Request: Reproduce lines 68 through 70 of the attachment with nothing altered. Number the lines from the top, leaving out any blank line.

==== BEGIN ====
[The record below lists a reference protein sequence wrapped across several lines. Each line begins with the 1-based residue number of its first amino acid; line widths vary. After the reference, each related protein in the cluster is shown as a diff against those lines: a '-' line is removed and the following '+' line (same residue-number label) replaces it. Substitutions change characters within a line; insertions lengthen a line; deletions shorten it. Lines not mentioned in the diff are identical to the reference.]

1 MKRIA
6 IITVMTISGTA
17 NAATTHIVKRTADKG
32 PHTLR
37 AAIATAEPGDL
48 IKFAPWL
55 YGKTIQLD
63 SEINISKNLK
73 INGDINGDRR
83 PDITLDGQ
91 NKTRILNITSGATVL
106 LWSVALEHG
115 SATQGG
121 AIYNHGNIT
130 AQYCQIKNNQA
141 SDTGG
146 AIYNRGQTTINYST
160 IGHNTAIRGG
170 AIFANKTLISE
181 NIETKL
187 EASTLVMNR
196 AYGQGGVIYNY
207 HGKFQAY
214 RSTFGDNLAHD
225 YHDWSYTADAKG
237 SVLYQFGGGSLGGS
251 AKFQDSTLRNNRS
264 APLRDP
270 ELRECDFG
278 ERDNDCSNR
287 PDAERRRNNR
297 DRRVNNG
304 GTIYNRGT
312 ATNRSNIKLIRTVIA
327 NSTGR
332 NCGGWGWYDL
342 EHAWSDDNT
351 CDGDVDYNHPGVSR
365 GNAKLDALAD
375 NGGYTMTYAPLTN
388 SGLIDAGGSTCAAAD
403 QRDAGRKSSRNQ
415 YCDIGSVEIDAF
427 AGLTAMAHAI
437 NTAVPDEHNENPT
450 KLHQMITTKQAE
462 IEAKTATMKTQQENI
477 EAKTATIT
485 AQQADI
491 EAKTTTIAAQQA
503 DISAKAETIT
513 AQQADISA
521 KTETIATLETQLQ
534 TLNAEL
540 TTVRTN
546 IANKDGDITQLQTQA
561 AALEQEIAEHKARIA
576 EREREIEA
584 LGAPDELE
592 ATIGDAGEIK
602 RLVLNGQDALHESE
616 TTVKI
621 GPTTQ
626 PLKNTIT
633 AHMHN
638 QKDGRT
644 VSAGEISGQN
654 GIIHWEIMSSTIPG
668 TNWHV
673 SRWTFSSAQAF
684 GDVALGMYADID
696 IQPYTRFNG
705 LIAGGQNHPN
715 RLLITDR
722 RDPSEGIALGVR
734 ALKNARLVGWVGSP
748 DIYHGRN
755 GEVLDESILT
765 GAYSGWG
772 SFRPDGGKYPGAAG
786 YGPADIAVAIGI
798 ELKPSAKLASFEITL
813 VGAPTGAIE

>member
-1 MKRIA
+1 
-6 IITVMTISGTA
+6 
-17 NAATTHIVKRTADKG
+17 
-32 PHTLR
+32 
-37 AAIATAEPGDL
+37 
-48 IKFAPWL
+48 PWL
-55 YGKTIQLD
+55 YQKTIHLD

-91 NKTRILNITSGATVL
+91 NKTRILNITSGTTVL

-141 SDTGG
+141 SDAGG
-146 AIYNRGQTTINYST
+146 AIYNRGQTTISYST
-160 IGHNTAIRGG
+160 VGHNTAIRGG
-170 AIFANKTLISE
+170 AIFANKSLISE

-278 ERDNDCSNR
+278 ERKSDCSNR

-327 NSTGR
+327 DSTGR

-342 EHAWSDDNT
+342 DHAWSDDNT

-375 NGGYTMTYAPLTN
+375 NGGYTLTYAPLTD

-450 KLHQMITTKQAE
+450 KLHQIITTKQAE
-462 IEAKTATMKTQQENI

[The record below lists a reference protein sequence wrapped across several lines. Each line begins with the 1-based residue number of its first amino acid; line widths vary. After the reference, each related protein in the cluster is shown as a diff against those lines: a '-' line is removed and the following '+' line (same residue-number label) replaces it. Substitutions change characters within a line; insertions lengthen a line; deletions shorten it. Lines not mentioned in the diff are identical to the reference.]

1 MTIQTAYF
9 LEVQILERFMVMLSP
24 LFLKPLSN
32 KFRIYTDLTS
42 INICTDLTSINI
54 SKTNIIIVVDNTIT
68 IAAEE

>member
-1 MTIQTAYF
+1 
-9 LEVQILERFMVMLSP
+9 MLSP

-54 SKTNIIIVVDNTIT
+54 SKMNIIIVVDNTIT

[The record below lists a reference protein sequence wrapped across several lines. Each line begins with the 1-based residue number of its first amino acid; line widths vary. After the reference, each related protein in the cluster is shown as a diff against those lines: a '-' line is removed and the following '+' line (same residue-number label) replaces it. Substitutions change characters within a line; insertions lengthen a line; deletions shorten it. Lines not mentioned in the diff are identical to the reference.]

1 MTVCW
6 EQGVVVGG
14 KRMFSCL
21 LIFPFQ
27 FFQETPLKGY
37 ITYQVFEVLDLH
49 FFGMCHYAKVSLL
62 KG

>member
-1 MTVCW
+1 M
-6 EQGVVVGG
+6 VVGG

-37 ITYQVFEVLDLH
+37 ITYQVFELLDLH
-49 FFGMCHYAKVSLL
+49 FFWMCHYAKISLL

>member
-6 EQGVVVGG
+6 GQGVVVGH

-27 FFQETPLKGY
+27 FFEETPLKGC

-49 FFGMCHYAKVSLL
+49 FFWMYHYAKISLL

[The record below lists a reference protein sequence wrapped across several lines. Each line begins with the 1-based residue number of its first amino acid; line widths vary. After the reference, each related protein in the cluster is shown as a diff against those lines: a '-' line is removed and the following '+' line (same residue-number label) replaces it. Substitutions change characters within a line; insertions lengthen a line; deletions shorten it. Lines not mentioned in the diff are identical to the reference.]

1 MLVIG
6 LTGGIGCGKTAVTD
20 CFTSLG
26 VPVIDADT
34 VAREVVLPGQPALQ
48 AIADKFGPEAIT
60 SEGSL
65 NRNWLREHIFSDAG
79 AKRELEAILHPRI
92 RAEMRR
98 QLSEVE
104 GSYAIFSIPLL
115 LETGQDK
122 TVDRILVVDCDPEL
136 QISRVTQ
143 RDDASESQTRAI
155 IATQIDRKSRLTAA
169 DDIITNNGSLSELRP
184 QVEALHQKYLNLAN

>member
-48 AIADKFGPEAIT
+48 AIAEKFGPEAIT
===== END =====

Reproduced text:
644 VSAGEISGQN
654 GIIHWEIMSSTIPG
668 TNWHV